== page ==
TALLAHASSEE (CBSMiami/NSF) – Reversing a five-year trend, Gov. Rick Scott and the Florida Cabinet on Tuesday unanimously agreed to borrow $285 million over the next few years to build and maintain facilities for state universities, colleges and public schools.
Following a period of fiscal austerity when Scott vigorously opposed most state borrowing, Tuesday's decision marked the first time since the 2010-11 budget year that the state has approved Public Education Capital Outlay, or PECO, bonds to pay for the construction and maintenance of educational buildings.
The funding, which lawmakers included in the 2016-17 budget, will go toward major university projects including $20 million for the University of Central Florida's downtown Orlando campus, $13.8 million for a nuclear science building at the University of Florida and $22.5 million for the University of South Florida's Morsani College of Medicine in Tampa.
Some of Florida's most rural counties will benefit, with $18.7 million going for schools in Holmes County and $11.5 million for Levy County.
The Florida School for the Deaf and the Blind in St. Augustine will get $9 million for improvements.
A $12.7 million student center at Seminole State College, an $8.98 million library at State College of Florida, Manatee-Sarasota and a $10 million student success center at St. Petersburg College are among the numerous state college projects slated to receive PECO funding.
Ben Watkins, director of the state Division of Bond Finance, said the state would likely seek competitive bids for the first $52 million of the 30-year PECO bonds in September. Watkins said the $52 million is the amount the state Department of Education has identified as needed this year to begin the projects.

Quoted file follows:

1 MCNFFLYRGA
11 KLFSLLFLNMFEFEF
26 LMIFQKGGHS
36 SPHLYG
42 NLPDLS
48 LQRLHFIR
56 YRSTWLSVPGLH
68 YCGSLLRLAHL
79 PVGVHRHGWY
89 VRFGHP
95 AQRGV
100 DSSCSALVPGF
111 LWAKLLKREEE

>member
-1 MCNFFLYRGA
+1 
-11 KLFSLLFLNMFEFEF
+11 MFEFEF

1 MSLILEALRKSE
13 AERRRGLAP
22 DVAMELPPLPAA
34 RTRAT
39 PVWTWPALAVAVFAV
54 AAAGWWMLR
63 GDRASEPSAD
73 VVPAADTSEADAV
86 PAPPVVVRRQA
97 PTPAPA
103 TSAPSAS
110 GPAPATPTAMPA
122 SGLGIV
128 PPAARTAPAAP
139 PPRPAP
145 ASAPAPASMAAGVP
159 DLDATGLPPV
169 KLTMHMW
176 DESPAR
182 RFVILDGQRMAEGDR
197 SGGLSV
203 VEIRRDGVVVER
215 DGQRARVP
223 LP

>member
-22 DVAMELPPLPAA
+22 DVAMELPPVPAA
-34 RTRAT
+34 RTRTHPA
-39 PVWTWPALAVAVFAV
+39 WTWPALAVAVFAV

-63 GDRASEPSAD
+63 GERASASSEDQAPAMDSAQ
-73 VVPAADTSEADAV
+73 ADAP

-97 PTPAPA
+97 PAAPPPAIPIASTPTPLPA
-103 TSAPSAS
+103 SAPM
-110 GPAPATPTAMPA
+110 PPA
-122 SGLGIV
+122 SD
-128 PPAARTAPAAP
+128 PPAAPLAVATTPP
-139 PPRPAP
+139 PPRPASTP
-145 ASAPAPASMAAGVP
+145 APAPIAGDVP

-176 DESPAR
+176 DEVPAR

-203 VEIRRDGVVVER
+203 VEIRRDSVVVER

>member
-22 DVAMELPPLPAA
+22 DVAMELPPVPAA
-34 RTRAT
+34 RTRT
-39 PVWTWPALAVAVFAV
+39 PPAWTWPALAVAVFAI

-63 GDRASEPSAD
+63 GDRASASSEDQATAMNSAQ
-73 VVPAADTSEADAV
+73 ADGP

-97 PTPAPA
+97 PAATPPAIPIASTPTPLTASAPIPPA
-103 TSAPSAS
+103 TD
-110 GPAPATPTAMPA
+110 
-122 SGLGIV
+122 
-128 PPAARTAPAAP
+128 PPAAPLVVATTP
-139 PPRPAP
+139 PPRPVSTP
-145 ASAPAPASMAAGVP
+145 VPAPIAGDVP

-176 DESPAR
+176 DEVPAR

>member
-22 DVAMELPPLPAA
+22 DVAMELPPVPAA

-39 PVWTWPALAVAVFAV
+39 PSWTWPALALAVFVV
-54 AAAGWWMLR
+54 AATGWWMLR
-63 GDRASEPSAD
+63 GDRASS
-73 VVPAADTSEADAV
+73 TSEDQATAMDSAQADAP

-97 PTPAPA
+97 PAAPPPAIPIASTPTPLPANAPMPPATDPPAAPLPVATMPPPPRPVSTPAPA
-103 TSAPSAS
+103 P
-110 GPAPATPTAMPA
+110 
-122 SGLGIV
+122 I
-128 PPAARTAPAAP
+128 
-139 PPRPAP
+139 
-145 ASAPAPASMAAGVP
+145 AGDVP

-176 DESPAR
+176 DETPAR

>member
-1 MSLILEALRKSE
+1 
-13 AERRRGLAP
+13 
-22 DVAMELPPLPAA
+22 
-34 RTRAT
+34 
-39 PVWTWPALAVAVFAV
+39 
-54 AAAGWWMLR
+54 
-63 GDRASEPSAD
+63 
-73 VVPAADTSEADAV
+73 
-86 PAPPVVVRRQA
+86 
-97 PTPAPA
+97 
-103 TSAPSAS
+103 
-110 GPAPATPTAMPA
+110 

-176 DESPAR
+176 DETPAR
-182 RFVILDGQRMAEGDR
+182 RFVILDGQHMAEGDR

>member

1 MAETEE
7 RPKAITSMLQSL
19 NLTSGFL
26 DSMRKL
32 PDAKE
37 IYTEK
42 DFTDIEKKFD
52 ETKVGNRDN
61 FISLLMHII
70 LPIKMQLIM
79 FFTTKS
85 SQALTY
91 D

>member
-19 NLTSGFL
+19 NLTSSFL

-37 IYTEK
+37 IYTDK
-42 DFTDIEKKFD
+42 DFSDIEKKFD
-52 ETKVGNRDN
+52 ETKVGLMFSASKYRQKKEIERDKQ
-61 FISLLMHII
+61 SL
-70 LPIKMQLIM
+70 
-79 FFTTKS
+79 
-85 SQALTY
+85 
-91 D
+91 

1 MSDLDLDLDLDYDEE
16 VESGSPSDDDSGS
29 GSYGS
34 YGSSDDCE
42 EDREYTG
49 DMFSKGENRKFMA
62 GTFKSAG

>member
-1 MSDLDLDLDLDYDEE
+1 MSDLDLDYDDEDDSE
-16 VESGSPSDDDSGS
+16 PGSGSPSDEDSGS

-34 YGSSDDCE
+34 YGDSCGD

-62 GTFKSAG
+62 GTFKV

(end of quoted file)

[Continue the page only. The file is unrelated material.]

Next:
Watkins said the initial borrowing is relatively small but will accelerate over the next few years "depending upon how quickly they can get the projects designed, permitted, contracted for and built."
Florida's decision to issue new PECO bonds comes at a time with "very favorable market conditions," Watkins said.
Illustrating that, Scott and the Cabinet also agreed Tuesday to refinance older PECO bonds, approving a $219 million refinancing that will cut the old interest rate of 4.78 percent to 2.31 percent, saving the state some $70 million in debt.
Watkins said he anticipates an interest rate in the range of 3 percent for the initial $52 million in new PECO bonds, with the slightly higher rate attributed to the 30-year borrowing period.
Florida last issued PECO bonds in 2010-11, borrowing $305 million. The high point of PECO borrowing came in 2006-07, when the state issued $1.4 billion in bonds.
Since Scott took office in 2011, he has opposed most new bonding, with the largest exception being for transportation projects.
Scott's austerity directive helped reduce the state's overall debt from $27.7 billion in 2011 to $25.7 billion in 2015. About half of that debt, $12.7 billion, is attributed to education borrowing.
The decision to limit borrowing helped the state draw top credit ratings, which will also hold down the cost of new borrowing. But critics complained some key state initiatives, including education construction, were being hurt by the no-borrowing edict.
During that time, the PECO program has had to rely on cash infusions from the Legislature, dipping to a low of $73.5 million in 2012-13, but rising to $419 million in cash last year.
State Chief Financial Officer Jeff Atwater said Florida's return to the PECO bond market is a sign of the state's healthy economy and finances.
"The longer this recovery is taking place in Florida, the longer the return of the health of our economy, it creates the occasion for us to do that," he said. "I think it's a good sign."
The News Service of Florida's by Lloyd Dunkelberger contributed to this report.
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